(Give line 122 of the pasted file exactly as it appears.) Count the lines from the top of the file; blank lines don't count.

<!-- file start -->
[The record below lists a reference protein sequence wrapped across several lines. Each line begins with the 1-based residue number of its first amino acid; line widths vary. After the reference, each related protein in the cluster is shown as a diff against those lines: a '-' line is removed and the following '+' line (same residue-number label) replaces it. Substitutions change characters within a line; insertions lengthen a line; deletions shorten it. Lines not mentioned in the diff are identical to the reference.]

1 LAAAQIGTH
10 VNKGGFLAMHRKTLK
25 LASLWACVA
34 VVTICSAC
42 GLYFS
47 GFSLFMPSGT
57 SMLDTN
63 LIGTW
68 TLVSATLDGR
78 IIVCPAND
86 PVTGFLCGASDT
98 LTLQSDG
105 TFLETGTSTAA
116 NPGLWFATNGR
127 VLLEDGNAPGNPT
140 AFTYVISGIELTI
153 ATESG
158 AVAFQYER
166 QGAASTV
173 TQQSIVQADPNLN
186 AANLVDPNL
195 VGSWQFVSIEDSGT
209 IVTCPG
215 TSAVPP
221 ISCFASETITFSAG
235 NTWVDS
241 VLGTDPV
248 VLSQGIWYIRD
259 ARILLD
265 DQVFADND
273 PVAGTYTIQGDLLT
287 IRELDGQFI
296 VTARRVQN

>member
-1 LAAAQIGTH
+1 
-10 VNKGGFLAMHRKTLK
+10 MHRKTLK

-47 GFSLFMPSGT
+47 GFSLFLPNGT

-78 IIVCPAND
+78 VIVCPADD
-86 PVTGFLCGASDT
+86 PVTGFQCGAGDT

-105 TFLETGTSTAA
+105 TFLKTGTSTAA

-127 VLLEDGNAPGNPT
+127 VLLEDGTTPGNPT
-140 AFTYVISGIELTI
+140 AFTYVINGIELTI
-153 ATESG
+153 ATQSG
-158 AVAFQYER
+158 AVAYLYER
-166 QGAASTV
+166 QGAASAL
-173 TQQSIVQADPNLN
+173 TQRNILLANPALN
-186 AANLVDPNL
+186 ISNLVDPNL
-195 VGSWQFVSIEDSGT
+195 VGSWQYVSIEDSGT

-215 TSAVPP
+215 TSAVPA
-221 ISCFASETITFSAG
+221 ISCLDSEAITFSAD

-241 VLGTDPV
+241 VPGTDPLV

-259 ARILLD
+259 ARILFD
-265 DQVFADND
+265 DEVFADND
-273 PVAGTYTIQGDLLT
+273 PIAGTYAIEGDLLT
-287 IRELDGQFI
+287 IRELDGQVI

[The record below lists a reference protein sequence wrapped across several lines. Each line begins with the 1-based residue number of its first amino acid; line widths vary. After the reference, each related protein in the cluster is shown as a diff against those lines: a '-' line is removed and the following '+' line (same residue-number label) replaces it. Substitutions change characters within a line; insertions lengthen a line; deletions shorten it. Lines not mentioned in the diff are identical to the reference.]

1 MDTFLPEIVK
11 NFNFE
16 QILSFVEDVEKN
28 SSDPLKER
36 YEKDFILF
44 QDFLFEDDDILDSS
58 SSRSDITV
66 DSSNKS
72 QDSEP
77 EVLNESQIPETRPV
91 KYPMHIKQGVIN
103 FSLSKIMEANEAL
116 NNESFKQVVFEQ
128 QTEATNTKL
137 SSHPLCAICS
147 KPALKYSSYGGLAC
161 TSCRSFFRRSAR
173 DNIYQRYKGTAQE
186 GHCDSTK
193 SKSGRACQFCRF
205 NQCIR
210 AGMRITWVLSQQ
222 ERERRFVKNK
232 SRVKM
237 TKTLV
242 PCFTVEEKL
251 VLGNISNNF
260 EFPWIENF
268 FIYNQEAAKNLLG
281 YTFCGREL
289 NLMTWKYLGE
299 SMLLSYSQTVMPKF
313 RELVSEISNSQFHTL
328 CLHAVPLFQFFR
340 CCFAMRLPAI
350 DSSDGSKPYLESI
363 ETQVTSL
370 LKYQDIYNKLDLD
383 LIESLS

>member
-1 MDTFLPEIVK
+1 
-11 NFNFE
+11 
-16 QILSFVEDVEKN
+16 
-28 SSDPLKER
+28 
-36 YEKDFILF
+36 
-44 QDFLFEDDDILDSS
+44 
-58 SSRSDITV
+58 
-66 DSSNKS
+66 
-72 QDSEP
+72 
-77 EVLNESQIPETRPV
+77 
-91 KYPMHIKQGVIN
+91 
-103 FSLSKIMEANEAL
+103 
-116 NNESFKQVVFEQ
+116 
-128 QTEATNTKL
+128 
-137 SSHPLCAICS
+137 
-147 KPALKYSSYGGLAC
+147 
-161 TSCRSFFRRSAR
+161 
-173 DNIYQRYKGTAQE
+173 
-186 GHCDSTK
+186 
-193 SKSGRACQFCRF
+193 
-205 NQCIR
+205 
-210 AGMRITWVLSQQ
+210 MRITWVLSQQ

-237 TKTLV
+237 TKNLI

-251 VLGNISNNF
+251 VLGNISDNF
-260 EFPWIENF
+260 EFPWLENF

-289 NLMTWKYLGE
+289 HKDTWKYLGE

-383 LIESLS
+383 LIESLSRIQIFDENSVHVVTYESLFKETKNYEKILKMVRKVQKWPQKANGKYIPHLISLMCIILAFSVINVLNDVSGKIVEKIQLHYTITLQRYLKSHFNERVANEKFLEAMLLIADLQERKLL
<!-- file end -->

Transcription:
+11 